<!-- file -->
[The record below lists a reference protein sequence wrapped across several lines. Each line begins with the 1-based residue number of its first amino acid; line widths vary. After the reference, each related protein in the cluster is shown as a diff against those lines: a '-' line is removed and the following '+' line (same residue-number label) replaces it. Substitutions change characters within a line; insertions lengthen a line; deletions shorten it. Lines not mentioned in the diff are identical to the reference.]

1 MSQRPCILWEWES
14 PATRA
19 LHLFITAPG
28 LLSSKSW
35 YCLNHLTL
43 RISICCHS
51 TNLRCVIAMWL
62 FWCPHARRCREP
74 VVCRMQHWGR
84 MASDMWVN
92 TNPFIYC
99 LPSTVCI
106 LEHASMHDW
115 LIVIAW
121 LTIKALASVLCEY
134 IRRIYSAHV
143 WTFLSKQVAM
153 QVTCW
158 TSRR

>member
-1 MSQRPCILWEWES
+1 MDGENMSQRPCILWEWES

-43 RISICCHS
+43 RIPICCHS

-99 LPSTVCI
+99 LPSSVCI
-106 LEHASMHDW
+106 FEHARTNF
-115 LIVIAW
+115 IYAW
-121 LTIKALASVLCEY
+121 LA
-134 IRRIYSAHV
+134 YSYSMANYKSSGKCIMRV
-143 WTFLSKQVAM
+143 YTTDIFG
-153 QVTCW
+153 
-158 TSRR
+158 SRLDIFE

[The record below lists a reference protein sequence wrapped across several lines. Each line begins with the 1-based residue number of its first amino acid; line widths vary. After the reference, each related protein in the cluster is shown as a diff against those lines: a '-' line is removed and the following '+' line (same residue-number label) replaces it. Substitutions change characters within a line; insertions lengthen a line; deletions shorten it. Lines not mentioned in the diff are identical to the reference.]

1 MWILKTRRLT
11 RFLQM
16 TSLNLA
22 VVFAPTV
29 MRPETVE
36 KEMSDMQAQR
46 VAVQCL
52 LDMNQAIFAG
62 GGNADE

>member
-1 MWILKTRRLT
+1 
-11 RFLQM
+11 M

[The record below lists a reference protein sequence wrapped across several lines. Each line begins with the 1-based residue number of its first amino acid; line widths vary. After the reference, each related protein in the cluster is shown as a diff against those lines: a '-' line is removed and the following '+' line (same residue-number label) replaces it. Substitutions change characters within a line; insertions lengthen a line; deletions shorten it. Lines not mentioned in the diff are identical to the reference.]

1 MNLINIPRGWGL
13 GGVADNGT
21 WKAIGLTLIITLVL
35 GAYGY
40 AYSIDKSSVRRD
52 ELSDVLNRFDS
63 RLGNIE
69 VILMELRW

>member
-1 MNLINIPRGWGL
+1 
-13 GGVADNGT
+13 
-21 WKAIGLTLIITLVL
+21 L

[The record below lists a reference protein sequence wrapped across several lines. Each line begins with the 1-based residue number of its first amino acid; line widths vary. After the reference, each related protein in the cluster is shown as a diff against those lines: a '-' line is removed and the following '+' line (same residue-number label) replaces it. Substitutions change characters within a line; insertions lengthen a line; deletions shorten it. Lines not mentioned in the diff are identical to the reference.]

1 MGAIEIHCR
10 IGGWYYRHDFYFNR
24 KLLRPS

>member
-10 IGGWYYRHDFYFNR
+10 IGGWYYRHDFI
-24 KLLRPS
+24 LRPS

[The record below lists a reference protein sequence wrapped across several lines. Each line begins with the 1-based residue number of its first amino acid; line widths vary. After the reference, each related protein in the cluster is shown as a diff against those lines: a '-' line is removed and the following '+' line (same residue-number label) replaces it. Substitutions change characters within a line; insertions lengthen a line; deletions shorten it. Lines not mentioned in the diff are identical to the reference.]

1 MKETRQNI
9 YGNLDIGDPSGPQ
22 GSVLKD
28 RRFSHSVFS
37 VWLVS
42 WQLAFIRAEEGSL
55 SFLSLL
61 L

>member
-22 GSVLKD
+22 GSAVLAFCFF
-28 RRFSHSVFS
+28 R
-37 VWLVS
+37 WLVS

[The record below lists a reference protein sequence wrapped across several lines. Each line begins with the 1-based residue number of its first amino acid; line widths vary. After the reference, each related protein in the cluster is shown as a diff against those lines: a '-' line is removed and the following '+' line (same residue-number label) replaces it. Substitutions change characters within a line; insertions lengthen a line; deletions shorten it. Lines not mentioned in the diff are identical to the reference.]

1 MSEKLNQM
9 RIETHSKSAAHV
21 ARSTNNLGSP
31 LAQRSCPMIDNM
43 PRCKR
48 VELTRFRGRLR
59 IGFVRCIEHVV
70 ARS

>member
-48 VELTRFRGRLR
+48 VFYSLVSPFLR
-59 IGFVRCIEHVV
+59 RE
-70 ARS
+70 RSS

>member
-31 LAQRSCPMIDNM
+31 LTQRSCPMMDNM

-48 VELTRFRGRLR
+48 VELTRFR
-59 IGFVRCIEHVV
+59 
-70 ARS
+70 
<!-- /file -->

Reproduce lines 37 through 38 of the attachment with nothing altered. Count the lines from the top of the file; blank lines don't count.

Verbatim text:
+143 YTTDIFG
-153 QVTCW